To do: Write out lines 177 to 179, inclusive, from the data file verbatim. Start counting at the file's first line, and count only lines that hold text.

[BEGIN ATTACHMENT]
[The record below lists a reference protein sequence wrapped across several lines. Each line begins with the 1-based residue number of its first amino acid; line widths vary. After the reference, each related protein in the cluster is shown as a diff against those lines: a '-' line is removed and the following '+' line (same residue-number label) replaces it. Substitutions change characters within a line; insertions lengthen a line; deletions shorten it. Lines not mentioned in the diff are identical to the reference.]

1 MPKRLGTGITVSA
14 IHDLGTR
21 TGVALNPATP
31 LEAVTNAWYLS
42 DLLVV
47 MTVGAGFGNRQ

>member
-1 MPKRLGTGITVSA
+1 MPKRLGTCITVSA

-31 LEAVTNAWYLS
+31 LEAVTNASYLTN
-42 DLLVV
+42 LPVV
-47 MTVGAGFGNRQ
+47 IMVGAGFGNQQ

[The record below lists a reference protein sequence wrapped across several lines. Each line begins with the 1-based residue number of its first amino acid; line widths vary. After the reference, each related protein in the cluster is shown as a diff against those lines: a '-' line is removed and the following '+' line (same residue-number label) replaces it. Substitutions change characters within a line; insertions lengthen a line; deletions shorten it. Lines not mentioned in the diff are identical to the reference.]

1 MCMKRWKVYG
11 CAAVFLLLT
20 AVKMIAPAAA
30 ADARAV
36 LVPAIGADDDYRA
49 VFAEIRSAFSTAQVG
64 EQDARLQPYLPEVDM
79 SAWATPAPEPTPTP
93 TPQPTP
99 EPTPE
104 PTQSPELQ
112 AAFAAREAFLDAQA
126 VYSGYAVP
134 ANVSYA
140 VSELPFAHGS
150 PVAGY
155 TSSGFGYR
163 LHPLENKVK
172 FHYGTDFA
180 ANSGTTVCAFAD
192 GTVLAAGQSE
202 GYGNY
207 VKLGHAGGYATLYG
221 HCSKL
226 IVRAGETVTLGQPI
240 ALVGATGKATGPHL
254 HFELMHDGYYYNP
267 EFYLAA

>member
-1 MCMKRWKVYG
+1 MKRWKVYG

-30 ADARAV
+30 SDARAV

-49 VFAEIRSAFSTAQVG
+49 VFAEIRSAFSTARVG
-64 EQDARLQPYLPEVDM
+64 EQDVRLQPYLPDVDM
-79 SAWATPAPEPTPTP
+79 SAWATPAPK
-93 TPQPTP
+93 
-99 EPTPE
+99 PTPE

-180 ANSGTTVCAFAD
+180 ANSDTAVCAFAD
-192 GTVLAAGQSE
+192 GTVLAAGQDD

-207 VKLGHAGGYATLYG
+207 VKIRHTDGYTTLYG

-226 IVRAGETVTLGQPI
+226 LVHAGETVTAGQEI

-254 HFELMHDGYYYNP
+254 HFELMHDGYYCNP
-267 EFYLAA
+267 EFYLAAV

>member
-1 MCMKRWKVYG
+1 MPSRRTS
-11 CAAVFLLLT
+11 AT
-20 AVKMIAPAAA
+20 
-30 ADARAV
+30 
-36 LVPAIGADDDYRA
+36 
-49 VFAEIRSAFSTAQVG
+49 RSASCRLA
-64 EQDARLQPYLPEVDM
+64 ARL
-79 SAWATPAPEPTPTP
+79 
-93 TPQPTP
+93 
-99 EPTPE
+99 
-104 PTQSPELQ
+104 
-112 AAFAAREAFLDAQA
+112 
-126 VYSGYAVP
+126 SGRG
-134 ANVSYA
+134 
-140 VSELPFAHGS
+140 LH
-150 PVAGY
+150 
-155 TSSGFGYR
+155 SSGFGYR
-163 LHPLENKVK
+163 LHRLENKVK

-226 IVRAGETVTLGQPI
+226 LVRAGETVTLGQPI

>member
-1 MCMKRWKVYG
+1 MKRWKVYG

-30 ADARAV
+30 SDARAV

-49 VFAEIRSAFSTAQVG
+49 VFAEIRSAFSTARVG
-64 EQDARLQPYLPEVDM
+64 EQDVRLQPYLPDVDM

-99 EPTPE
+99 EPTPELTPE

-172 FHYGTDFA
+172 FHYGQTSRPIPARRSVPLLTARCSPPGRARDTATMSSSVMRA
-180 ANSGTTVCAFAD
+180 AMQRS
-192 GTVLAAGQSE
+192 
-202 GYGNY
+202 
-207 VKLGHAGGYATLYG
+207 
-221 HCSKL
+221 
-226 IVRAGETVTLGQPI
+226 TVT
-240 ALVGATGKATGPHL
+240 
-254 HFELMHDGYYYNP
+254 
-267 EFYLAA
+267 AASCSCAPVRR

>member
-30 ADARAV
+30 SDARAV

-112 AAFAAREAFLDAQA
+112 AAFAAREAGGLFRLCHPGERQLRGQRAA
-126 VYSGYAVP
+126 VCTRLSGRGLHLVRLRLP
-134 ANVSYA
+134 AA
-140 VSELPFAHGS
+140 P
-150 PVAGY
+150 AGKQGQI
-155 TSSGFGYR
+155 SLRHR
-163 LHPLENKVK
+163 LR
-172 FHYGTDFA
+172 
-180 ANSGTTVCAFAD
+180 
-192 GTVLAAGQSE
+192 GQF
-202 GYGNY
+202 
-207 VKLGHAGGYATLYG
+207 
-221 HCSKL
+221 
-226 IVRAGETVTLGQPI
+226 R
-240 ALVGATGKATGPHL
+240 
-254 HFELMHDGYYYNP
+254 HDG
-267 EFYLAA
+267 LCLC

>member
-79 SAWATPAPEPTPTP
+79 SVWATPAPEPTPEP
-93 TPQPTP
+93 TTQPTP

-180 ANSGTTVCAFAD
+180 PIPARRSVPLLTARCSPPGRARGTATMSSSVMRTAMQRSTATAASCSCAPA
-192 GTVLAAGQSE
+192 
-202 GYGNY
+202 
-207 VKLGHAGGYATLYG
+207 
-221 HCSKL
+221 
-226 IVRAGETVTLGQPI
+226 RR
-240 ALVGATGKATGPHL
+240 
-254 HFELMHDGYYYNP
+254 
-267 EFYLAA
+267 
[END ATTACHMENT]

+254 HDG
-267 EFYLAA
+267 LCLC